HUDDERSFIELD BOARD OF GUARDIANS, YESTERDAY.
The fortnightly meeting of the Board of Guardians was held yesterday afternoon in the Boardroom, John Street, J. Wrigley, Esq., in the chair.
THE OPENING OF THE CONVALESCENT HOME.
The Chairman said they were all conversant with the fact that on Thursday next the Convalescent Home, at Meltham, would he opened by Mr. Charles Brook himself. He had seen by large placards, in various portions of the town of Huddersfield, that the Guardians were specially mentioned as taking part in the procession. He presumed that all Guardians who could conveniently attend would do so on that important occasion. The tickets, he believed, would have to be obtained almost immediately if they wished to have the privilege of dining, and therefore he would merely suggest to the Guardians that if they could conveniently attend they would do so, and special arrangements would be made at Meltham, where they were to meet as on a former occasion, when the foundation stone was laid. He had no need to ask as to who would attend, because they all took a deep interest in the matter. The Infirmary and the Convalescent Home were a sort of trio, working to secure the comfort of those who were placed in their hands.
In reply to a question, the Chairman said the Guardians could obtain information respecting the arrangements in the public papers.
Mr. Kilburn said it appeared to him that a special train was arranged to leave Huddersfield station at twelve o'clock for Meltham, and when they arrived at Meltham the procession would be marshalled at the railway station.
Mr. Kate asked the chairman whether any provision would be made for Guardians attending the ceremony.
The Chairman replied that the chairman was no doubt able in some cases to make provision, but in this capacity he could not do it.
Mr. Kate said he supposed Guardians would have to look out for themselves.
Mr. Glendinning said, as far as he was concerned as a Guardian, this was the first time he had heard of this matter. They were announced to take part in a public procession as a corporate body, but he should like to know whether they were going in a corporate capacity or as individuals.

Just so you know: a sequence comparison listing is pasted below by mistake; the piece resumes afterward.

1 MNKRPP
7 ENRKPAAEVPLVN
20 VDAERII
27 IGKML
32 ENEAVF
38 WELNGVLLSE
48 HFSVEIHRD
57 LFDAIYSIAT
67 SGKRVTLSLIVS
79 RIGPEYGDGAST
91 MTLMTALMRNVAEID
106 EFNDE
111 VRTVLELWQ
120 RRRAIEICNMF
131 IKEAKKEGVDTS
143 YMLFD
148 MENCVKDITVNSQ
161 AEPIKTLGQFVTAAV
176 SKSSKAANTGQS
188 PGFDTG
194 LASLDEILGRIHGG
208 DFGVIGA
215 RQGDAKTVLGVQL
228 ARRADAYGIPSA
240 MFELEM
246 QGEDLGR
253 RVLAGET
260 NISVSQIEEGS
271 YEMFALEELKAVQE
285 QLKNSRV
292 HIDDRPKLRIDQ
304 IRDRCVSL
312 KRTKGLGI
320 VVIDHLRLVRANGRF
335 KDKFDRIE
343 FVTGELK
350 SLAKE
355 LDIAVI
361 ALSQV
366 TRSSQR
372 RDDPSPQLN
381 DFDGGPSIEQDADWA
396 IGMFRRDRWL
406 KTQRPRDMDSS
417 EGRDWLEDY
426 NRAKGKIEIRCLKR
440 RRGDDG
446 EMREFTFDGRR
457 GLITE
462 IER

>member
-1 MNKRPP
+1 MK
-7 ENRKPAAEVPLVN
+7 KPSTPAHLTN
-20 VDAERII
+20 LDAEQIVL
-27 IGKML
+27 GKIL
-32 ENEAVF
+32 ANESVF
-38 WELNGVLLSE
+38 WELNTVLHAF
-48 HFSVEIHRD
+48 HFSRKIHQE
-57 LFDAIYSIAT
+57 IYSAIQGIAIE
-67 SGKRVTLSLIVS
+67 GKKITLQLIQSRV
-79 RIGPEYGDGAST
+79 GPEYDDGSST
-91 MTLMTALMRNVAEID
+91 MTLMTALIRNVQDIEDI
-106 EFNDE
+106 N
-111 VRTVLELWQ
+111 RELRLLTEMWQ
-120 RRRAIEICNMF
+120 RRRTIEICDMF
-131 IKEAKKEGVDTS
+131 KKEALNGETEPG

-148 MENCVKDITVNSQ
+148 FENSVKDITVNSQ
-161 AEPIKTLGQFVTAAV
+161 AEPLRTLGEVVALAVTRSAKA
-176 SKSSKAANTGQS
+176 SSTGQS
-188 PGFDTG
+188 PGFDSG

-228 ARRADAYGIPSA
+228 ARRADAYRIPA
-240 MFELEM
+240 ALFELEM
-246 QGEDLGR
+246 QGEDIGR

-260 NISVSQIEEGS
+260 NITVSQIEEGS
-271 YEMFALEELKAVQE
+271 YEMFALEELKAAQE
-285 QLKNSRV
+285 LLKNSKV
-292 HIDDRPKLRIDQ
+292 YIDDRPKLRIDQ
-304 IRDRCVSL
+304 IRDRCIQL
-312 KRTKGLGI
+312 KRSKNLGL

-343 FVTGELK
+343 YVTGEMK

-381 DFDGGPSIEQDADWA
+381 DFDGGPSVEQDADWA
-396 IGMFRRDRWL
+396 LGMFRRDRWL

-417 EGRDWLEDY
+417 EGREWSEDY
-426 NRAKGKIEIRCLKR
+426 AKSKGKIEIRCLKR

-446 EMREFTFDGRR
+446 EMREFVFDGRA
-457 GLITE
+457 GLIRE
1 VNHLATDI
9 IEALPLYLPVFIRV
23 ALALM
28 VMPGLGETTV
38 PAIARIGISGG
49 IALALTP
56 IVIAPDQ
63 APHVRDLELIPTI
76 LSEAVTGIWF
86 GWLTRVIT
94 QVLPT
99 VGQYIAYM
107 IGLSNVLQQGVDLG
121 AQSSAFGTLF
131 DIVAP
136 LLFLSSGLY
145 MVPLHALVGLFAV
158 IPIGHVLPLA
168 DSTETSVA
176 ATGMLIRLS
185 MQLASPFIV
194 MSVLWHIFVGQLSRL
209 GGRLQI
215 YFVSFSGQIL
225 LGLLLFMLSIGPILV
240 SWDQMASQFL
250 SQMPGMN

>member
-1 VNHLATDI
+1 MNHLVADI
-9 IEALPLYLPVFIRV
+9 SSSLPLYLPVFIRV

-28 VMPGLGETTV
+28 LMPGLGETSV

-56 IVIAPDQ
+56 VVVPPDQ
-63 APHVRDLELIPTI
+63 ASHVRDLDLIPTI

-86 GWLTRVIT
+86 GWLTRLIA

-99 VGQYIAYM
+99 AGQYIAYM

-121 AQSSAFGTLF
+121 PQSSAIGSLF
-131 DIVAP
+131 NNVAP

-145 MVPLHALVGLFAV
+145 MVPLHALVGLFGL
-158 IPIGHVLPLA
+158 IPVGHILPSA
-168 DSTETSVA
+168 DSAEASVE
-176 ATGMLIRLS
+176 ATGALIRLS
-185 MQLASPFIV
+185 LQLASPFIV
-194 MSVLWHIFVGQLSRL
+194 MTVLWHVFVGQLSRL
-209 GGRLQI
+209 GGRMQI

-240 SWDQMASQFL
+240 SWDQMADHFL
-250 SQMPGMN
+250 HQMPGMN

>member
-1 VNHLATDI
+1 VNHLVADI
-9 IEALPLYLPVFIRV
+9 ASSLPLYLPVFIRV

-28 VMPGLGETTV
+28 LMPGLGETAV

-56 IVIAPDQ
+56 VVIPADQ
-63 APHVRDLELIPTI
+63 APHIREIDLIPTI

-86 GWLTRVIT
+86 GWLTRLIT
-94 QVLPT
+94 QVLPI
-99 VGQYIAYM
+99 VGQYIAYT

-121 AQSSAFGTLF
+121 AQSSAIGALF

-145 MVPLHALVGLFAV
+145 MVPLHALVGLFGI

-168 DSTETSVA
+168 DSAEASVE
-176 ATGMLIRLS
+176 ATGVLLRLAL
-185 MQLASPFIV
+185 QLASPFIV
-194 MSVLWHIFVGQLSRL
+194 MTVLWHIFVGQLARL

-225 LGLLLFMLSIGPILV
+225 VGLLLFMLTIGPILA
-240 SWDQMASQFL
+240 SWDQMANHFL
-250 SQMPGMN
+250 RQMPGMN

Mr. Kilburn said it was announced that they would go and take part in the procession as the Board of Guardians, therefore he apprehended it would be in their corporate capacity ; but it did seem singular that the announcement should be made without the Guardians having any notice of it, or being asked as to how many would go.
The Chairman observed that he believed it would be simply a spontaneous act on the part of every board and every body. The trustees had nothing to do with the arrangements ; the Freemasons, perhaps, more especially had taken part in the matter.
Mr. Johnson — Simply as gentlemen ; not as Freemasons.
In reply to a question from Mr. Langley, the Chairman said that if the Guardians went to Meltham by the twelve o'clock train, they would find out when they got there whether there would be a procession and how matters would be managed.
Mr. Kate thought the chairman of the Board and the clerk should have the management of the Guardians.
Mr. Eastwood considered it was a rather badly managed affair altogether.
The Chairman reminded Mr. Eastwood that the Guardians could not help that. Every gentleman knew very well that, if they went to Meltham by the special train, arrangements would be made about the procession.
Mr. Langley — That is everyone who goes will be responsible for himself.
The Chairman — Just so, if you pay 5s. for a ticket you will be all right. (Laughter).
Mr. Broadhead moved that it was desirable the Guardians should say whether they would attend or not. That was the course the Board adopted when the foundation stone was about to be laid, and he thought there was just as much reason for their attending now as then.
Mr. Eastwood seconded the motion.
Ultimately it was understood, although no resolution was passed, that the Guardians would attend the opening ceremony.